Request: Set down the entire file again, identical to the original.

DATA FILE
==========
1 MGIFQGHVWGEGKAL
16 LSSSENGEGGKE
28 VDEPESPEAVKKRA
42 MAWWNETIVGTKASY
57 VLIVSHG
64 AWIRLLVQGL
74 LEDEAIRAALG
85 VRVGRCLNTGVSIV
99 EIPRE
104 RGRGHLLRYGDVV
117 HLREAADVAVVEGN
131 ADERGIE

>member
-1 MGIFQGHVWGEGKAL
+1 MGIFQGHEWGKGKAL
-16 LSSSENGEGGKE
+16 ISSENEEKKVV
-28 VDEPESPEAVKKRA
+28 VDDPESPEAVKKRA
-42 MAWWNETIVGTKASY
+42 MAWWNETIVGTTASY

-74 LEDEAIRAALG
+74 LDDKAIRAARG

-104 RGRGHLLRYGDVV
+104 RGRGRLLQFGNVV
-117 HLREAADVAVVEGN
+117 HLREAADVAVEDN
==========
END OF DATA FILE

1 MGIFQGHVWGEGKAL
16 LSSSENGEGGKE
28 VDEPESPEAVKKRA
42 MAWWNETIVGTKASY
57 VLIVSHG
64 AWIRLLVQGL
74 LEDEAIRAALG
85 VRVGRCLNTGVSIV
99 EIPRE
104 RGRGHLLRYGDVV
117 HLREAADVAVVEGN
131 ADERGIE

>member
-1 MGIFQGHVWGEGKAL
+1 MGIFQGHEWGKGKAL
-16 LSSSENGEGGKE
+16 ISSENEEKKVV
-28 VDEPESPEAVKKRA
+28 VDDPESPEAVKKRA
-42 MAWWNETIVGTKASY
+42 MAWWNETIVGTTASY

-74 LEDEAIRAALG
+74 LDDKAIRAARG

-104 RGRGHLLRYGDVV
+104 RGRGRLLQFGNVV
-117 HLREAADVAVVEGN
+117 HLREAADVAVEDN